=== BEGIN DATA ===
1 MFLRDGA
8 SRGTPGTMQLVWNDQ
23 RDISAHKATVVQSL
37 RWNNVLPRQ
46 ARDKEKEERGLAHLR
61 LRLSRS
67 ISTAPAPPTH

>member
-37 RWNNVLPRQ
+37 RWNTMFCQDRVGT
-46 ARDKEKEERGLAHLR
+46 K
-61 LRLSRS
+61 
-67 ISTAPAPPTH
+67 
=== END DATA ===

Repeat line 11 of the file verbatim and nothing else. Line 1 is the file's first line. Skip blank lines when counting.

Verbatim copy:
-46 ARDKEKEERGLAHLR